Managing time is of the utmost importance for every human being. Good time management is equally important for the average individual and most important CEOs. Elon Musk and Bill Gates have done great things during their lives not only because they are geniuses but also because they spend their time effectively. For instance, Elon Musk said that he doesn’t use fancy time management apps or strategies. However, he continually evaluates what he accomplishes during a day and searches for ways to do more. Bill Gates has a complete plan of getting more done in less time, and one of the principles is to take your time seriously.
Our time is limited and irreversible, so all we can do is try to do more constantly. In this article, I showcase 12 working tips to master your time and 13 useful tools to help you in this respect. This article is golden for anyone who cares about being more productive. Read it carefully and don’t forget that you need to put the theory to work to really become more efficient.
Tips for Better Time Management
There are coaches, academic research studies, books, blog posts, and online resources teaching you how to manage your time better. The universal piece of advice is that each individual is unique, and what worked for 99.99% of people might not work for a particular individual. Don’t take the following tips as gospel, but test them and determine which works the best. Time management is a never-ending quest of doing more with your time.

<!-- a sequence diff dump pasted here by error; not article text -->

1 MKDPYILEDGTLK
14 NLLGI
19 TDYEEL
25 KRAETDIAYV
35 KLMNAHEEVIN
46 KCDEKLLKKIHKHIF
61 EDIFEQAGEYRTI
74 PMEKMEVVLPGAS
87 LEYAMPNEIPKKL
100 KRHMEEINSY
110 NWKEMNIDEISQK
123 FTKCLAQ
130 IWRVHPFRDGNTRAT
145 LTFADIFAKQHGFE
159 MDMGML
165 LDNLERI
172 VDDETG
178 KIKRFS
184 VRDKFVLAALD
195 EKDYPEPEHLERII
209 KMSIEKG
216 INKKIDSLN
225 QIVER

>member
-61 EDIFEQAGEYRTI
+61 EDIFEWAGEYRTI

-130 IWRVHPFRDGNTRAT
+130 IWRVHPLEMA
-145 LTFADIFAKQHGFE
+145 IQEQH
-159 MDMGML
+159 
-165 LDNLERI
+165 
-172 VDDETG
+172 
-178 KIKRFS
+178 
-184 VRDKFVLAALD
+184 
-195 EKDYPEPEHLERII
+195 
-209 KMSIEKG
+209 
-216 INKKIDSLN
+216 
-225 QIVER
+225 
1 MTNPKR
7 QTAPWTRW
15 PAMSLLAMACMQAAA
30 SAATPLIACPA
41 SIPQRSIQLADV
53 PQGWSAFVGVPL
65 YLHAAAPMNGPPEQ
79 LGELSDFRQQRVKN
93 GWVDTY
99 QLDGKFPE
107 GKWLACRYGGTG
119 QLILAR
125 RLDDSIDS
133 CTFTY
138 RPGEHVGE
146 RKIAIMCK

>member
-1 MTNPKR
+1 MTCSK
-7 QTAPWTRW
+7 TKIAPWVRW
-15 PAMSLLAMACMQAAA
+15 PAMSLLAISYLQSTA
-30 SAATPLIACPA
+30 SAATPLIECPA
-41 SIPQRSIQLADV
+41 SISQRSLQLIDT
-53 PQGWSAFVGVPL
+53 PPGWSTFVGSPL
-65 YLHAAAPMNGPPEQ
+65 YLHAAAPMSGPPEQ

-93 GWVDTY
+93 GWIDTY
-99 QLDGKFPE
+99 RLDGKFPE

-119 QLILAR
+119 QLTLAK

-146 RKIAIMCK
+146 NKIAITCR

1. Create a Daily, Weekly, and Monthly Plan
Create a plan if you want to do more! It’s a non-negotiable aspect if you’re going to be more productive. Start off by making plans for the next day: set priorities and tangible results. Try to be objective when creating the plan. Adding too many things on a “to do tomorrow” list can result in extreme frustration while too few tasks can lead to procrastination.
A weekly plan should contain more complex tasks than those on a daily list.
Accomplishing the weekly tasks should give you a sense of pride and motivate you to work better. The necessity of a monthly plan is disputable, but it could help less-organised people.
Still, it can be pretty complicated to create a working monthly plan because there are many factors to take into account (new projects, conferences, meetings, personal problems, etc).
2. Use a To-Do List
A to-do list is efficient in terms of both time management and productivity. Writing down a list on paper or using an app to create a list of tasks will help you very much in the long run.
These lists systemise your work, and you can avoid procrastination by allocating time for each job. It doesn’t matter if you use paper, the web or mobile app; what matters is that you never give up on your list of priorities.
3. Track Your Time